While this topic might seem like very simple knowledge to many of us, I have found that it is not common knowledge to all. Most of us are very familiar with the saying “an apple a day keeps the doctor away” but does this apply to our dogs?
As it turns out, it is! Apples are considered a superfood; a fantastic, affordable, healthy, low calorie treat. They are a wonderful source of vitamins A, C, dietary fiber, calcium, phosphorus, omega 3, omega 6, and they also help keep your dogs teeth clean as well as freshens their breath.
The nutrients in apples benefit your pup in numerous ways:
- prevents joint and bone diseases
- improves their gastrointestinal system
- help fight free radicals
- are great for cleaning your dog’s teeth, and help freshening breath
- the essential fatty acids such as Omega-3 and Omega-6 help enhance the quality of your dog’s skin, keep their coat shiny and prevent skin allergies
- since apples are rich in dietary fibers, it helps improve your dog’s bowel movement
- vitamins A, C and antioxidants, help prevent various illnesses as your pup ages
Apples can be a wonderful addition to your senior pup or a dog with health issues diet when you need to limit their meaty treats due to protein restrictions, or stick to a low fat diets. Apples, being low in protein and fat, make a great treat substitute for these dogs.
The benefits aren’t just for aging pups or pups with health issues. For your younger, active dog, apples are terrific too! The benefits of their antioxidants and vitamin C, which some Vets believe help with degenerative conditions such as joint disease, and for the fiber, which can contribute to overall gastrointestinal health.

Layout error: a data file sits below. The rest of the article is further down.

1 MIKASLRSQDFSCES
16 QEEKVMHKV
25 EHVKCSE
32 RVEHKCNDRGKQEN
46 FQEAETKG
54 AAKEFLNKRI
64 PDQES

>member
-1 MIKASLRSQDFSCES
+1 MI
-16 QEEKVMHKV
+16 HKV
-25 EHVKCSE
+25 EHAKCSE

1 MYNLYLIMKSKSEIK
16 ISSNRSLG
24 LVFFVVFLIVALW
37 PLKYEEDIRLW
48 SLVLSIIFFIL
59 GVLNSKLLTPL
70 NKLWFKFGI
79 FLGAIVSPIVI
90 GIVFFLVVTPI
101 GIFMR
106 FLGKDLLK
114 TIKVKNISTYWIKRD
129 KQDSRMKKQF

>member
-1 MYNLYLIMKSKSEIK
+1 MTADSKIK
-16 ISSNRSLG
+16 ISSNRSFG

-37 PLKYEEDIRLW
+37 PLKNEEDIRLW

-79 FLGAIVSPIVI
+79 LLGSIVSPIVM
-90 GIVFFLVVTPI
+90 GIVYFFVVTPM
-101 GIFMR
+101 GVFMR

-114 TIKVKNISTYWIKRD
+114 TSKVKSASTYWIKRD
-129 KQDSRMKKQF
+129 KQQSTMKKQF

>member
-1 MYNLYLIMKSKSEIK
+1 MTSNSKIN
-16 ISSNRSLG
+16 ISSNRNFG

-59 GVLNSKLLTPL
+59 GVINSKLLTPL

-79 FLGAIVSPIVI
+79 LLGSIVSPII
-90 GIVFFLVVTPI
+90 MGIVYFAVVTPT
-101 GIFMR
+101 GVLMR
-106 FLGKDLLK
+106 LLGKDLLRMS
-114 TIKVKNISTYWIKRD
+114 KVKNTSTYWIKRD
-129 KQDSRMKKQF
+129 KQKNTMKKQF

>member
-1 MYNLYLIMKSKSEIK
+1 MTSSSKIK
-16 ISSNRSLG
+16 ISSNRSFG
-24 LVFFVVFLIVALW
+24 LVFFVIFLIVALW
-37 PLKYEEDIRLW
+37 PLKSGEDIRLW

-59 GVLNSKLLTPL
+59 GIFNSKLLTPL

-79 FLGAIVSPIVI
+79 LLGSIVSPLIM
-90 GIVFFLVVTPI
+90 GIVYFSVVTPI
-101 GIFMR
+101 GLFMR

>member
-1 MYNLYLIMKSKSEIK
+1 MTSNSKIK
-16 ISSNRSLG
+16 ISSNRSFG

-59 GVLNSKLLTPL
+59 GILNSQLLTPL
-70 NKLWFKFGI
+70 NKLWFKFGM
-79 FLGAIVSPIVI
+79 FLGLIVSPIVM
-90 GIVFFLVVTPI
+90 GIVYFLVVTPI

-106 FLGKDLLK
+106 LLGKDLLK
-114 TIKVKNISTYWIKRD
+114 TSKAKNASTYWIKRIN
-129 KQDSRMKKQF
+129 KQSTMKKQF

It is VERY important that you remove all seeds from an apple before giving it to your dog. Apple seeds contain cyanide, and eating them over time can lead to the accumulation of cyanide in your dog’s system, which is dangerous. When serving apples, discard the seeds and the core of the apple, which also poses a choking hazard, and cut the remaining fruit into slices to serve as a treat.
Please remember that every dog is different and reacts to food differently. Take time to slowly add apples to your dog’s diet if they haven’t eaten them before, and gauge his system’s reaction before making them a staple. Just like with people, eating too many apples can cause a dog to have a bellyache and diarrhea, so serve them in moderation.
I caution you that if your dog has diabetes or cancer, keep in mind that apples contain sugar; speak with your Veterinarian about the effect the apples may have on your dog’s system and health.
You most definitely can make apples a regular part of your pups diet! Your dog will love them! With all these nutritional benefits, surely you will love apples as too! As always, please consult your own Veterinarian before adding something new to your pup’s diet.
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